Boost Metabolism Without Reducing Calories

Eat Healthy Without Worrying About Calories

basal metabolic rate

Metabolism is more about energy than weight loss. Usually, articles and other materials for boosting your metabolism are related to weight loss. It is true that metabolism has to do with burning calories, but obese people usually have a high natural basal metabolic rate. Metabolism is more about the energy it receives from your diet and how it is disbursed throughout your body for vital functions. 

Calorie Restrictions is Bad

Calorie restrictions and rapid weight loss makes it increasingly difficult to lose more weight as it disrupts your basal metabolic rate (BMR) by slowing it down; a faster BMR burns more calories at rest, but it does not necessarily lead to weight loss because obese people usually have higher BMR's naturally (Cleveland Clinic).

Metabolism is Not About Weight Loss or Gain

Research has shown that people who consumed more of their daily calories as protein, had a higher metabolic rate (Olsen). You gain weight by taking in more calories than you burn, not because of your metabolism being slow; metabolism is more about how much energy from food and drink the body needs (Mayo Clinic). The body uses this energy for movement, growth, development, and reproduction brough about by enzymes with special functions within anabolism and catabolism (Sánchez López de Nava, Arturo, and Avais Raja). 

Anabolism and Catabolism

"Anabolism and catabolism are controlled by circadian rhythms, and both are important for the development, growth, and maintenance of an organism’s cells" (BD Editors).

Insulin triggers anabolism - helping to store energy and maintain tissues - which is why overweight people are at a higher risk for diabetes, they stop producing insulin - which stores sugar as energy - instead of keeping sugar inside the blood causing higher than normal levels (Rush). An example of catabolism is when the body breaks down food into molecules to be used as energy such as glycolysis (Marcin).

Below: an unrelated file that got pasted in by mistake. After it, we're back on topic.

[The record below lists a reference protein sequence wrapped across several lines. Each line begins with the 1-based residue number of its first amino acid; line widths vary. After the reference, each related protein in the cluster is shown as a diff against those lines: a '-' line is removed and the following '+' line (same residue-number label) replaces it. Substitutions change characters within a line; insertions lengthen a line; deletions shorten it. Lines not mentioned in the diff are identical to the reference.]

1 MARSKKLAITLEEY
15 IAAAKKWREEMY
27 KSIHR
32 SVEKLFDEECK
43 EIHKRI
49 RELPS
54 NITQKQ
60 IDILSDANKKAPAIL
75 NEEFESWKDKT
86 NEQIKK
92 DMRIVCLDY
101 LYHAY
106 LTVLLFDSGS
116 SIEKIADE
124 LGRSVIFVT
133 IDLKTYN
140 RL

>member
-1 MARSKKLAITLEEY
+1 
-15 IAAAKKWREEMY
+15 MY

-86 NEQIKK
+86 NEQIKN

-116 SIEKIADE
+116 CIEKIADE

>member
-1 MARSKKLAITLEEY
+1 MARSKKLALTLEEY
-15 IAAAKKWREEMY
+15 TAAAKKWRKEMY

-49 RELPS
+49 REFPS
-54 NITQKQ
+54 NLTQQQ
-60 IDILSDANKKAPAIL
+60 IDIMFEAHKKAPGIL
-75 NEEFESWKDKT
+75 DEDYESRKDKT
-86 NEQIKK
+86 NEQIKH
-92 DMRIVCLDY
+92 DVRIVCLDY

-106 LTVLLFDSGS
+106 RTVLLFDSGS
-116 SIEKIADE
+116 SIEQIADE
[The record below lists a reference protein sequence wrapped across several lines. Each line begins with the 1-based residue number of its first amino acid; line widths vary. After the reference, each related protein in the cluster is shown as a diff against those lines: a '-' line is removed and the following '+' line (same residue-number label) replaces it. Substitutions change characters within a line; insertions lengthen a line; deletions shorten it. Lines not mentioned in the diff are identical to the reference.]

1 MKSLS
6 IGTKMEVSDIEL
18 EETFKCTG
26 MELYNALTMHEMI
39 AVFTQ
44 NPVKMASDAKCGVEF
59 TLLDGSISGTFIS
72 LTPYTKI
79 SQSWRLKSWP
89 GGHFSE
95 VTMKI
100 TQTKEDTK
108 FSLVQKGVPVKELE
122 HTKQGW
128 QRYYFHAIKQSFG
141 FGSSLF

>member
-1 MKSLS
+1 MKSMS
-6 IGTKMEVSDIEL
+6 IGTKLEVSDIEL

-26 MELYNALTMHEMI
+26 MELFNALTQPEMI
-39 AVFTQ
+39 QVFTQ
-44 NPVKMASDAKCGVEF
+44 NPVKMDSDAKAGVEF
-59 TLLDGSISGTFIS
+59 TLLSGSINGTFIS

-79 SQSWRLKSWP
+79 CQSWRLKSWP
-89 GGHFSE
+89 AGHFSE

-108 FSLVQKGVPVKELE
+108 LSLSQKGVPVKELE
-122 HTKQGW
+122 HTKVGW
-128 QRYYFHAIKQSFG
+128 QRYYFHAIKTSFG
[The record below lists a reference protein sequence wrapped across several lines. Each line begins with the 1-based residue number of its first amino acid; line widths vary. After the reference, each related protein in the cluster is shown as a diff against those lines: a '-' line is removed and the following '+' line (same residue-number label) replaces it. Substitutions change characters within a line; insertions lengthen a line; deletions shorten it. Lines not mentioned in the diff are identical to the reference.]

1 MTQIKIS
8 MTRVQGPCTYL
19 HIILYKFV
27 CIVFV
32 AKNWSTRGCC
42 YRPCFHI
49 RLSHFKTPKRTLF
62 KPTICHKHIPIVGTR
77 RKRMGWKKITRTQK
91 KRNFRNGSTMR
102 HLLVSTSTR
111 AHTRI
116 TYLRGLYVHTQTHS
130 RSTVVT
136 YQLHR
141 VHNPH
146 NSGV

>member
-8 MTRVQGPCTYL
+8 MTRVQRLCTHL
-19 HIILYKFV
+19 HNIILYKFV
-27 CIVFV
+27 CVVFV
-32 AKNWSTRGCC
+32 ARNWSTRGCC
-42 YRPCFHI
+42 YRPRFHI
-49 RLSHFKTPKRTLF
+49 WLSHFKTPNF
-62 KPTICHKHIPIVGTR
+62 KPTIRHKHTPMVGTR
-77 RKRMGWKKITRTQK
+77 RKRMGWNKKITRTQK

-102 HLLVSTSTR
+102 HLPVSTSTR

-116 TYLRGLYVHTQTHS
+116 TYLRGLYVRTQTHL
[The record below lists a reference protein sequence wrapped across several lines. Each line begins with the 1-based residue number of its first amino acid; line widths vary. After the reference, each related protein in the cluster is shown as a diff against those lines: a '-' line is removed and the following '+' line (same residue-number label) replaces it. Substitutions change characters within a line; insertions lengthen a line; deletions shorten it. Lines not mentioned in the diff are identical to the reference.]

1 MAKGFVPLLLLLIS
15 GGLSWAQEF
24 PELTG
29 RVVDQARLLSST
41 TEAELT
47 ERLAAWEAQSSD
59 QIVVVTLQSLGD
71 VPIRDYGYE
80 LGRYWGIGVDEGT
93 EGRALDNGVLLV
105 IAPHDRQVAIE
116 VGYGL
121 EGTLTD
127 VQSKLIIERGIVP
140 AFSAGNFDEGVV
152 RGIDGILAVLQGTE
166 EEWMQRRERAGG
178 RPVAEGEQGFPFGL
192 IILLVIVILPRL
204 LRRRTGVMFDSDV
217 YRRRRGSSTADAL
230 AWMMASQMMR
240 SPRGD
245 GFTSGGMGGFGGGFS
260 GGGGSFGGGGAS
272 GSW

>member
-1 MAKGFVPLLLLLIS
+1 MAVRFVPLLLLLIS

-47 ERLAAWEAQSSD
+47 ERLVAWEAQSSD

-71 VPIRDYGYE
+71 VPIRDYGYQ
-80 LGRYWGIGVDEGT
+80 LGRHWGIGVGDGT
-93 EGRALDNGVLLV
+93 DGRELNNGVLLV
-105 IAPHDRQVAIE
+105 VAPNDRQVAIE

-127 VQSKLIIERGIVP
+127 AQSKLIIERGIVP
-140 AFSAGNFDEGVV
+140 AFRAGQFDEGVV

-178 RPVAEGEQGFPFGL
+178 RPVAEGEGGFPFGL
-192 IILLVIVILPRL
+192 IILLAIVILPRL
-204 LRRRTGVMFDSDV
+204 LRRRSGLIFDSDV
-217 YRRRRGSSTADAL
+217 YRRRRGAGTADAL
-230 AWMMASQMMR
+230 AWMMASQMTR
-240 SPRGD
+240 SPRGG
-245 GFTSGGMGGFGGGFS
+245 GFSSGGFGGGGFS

Eating Healthy Boosts Your Metabolism

Plant foods rich in iron and magnesium are great for your metabolism, especially when paired with vitamin C because it helps to absorb iron which supports vital organs like your heart and lungs. Vitamin C itself boosts your metabolism along with B vitamins and calcium (Hopp). Finding foods such as lentils that contain resistant starch, a different kind of fiber, helps people lose weight because of the way the body digests this type of fiber, temporarily blocking the body's ability to burn carbs and burning up recently eaten fat and stored up fat instead (Mattheis). 


Boosting your metabolism and metabolic rate is definitely possible by eating certain foods. This does not mean you will lose more weight. Boosting your metabolism will help your entire body function better and more efficiently. 

It is not good to reduce calories. Instead, eat healthy without worrying about the number of calories you take in. Your body will naturally boost your metabolism by eating healthy instead of reducing your basal metabolic rate by purposely reducing your caloric intake. 

Works Cited 

Cleveland Clinic. “Metabolism: What It Is, How It Works and Disorders.” Cleveland Clinic, 30 Aug. 2021,

Mayo Clinic. “Can You Boost Your Metabolism?” Mayo Clinic, 10 Nov. 2020,

Sánchez López de Nava, Arturo, and Avais Raja. “Physiology, Metabolism.” PubMed, StatPearls Publishing, 2022,

BD Editors. “Anabolism.” Biology Dictionary, 13 Feb. 2017,

Rush. “How Metabolism Really Works | Rush System.”,

Marcin, Ashley. “Catabolism vs. Anabolism: What’s the Difference?” Healthline, Healthline Media, 7 Mar. 2018,

Olsen, Natalie. “Top 10 Metabolism Boosting Foods: Food List and Other Tips.”, 22 May 2019,

Hopp, Devin. “15 Metabolism-Boosting Foods Science Says You Should Eat.” Byrdie, 27 Mar. 2022, Accessed 7 Feb. 2023.

Mattheis, Christine. “These Protein-Rich Foods Will Light Your Metabolism on Fire.” Prevention, 7 Dec. 2018, Accessed 8 Feb. 2023.


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